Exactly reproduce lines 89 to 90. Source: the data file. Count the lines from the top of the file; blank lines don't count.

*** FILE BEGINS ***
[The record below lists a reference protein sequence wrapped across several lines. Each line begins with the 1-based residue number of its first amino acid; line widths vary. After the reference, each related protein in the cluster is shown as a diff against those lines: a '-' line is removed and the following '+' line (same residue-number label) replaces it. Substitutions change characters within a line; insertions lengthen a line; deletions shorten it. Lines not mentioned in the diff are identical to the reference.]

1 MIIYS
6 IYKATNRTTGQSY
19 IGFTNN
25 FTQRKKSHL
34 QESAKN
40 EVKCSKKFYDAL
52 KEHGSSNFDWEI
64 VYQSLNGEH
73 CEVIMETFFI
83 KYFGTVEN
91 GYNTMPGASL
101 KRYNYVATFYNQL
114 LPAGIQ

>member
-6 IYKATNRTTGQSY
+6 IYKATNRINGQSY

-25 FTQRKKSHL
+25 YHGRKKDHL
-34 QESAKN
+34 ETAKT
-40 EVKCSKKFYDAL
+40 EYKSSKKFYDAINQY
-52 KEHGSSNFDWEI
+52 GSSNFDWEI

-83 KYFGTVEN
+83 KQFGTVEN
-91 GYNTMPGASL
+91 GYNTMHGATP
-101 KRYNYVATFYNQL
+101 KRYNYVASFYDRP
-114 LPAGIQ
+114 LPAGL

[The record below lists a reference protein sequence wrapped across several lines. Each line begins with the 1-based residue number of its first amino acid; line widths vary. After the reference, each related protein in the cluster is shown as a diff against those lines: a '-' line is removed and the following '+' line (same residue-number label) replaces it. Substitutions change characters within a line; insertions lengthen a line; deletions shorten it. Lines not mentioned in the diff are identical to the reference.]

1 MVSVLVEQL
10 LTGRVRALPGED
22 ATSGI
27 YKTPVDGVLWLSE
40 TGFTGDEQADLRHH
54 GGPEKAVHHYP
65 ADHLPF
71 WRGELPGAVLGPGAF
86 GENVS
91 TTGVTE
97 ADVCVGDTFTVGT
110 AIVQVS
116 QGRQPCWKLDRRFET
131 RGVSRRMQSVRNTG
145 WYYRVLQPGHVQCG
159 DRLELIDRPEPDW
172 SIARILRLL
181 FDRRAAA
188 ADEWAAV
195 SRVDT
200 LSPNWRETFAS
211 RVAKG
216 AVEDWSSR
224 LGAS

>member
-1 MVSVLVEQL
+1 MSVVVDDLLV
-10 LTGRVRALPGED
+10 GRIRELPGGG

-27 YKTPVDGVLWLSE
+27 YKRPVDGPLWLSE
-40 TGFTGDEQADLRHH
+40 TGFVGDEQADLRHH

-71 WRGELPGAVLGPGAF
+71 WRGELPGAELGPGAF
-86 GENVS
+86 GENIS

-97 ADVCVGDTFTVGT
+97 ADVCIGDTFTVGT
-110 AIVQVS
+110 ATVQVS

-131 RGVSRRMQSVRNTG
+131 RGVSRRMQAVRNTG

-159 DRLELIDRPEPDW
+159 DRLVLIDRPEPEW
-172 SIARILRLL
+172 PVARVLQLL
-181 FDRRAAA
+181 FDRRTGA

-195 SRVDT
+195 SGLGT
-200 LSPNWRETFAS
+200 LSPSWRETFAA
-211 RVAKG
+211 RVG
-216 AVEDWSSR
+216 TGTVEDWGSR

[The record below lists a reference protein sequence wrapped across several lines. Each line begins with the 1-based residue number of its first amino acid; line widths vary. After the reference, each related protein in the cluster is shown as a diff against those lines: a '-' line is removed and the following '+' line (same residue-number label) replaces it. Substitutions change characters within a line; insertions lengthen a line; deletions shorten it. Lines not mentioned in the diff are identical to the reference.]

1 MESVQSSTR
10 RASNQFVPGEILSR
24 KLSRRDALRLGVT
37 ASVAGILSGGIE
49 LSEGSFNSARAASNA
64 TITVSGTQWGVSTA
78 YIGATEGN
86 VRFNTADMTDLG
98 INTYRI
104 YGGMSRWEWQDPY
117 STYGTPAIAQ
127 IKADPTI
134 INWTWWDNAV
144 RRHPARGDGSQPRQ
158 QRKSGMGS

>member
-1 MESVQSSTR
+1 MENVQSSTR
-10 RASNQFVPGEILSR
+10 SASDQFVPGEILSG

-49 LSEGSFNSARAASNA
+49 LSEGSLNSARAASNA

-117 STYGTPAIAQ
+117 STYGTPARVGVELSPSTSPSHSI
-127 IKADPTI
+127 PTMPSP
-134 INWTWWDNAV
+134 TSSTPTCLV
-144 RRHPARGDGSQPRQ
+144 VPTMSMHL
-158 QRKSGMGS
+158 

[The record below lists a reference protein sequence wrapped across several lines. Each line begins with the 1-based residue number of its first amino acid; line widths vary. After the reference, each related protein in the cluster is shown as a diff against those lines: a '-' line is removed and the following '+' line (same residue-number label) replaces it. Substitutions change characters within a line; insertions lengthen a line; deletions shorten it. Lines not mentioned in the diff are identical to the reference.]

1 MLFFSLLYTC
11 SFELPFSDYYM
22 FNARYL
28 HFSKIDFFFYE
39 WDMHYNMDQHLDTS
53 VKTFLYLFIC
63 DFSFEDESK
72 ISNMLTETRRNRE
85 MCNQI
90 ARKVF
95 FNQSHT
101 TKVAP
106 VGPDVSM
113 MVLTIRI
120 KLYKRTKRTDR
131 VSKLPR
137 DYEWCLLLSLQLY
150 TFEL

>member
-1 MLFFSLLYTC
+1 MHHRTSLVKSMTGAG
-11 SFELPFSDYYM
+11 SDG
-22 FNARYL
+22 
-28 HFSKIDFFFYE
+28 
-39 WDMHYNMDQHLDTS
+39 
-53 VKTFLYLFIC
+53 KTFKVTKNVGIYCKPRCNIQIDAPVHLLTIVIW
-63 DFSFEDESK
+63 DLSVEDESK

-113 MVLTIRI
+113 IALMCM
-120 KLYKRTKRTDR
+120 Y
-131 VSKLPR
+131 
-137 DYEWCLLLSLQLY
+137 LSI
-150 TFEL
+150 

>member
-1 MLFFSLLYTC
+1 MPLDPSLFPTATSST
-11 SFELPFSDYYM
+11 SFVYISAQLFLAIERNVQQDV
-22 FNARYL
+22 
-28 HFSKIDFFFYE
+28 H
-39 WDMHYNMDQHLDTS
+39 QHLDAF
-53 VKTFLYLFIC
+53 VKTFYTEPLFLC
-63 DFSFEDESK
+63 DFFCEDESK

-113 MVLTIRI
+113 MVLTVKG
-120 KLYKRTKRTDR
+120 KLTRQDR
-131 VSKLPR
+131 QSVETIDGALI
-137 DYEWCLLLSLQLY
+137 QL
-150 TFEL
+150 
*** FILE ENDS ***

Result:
+211 RVG
-216 AVEDWSSR